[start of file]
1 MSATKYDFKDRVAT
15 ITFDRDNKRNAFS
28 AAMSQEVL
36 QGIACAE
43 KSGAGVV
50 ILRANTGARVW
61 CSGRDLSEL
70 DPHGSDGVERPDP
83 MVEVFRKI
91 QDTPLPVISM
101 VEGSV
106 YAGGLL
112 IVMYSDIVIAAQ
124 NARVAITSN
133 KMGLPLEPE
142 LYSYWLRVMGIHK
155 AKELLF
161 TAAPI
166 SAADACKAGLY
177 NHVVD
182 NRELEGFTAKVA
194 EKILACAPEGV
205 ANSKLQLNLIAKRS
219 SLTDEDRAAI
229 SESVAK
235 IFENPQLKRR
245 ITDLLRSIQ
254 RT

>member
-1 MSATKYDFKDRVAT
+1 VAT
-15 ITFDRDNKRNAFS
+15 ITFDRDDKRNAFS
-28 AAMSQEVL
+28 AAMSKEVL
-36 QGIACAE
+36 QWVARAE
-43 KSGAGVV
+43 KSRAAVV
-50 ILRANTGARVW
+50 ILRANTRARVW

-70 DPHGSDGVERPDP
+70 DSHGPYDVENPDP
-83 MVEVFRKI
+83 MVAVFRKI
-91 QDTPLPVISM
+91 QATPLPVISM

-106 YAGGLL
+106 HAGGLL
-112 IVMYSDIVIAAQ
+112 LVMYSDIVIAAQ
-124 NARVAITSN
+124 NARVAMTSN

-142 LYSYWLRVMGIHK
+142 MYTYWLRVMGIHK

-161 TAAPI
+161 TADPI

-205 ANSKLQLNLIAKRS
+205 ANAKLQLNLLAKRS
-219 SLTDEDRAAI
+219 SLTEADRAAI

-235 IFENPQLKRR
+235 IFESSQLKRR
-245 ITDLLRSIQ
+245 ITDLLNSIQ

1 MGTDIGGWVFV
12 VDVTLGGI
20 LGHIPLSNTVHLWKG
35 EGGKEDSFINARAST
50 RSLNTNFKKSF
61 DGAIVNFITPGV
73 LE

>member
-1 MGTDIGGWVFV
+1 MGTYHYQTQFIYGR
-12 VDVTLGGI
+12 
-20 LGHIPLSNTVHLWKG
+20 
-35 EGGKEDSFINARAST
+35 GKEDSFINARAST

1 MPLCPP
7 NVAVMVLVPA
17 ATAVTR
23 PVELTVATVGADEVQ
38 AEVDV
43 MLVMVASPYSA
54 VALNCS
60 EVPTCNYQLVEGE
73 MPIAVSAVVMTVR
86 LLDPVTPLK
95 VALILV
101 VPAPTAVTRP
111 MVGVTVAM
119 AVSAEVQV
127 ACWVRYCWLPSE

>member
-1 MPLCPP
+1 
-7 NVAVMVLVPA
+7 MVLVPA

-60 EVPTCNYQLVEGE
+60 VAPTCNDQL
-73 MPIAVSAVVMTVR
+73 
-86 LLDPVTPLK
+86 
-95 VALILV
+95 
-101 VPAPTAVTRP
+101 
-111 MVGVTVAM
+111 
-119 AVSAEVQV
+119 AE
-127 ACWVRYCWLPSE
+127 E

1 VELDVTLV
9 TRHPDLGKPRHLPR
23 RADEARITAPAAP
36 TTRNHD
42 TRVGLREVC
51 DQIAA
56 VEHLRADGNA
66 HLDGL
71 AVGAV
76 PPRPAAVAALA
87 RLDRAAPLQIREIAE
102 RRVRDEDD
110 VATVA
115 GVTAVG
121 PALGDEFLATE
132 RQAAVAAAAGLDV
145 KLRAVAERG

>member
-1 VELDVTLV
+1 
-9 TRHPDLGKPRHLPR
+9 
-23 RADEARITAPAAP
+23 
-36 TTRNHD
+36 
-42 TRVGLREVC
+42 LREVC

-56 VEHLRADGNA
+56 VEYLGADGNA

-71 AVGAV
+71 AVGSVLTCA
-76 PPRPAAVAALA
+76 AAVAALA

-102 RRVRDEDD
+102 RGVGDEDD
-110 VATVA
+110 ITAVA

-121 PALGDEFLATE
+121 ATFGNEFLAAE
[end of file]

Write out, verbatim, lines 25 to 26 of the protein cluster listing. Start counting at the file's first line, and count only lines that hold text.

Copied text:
229 SESVAK
235 IFENPQLKRR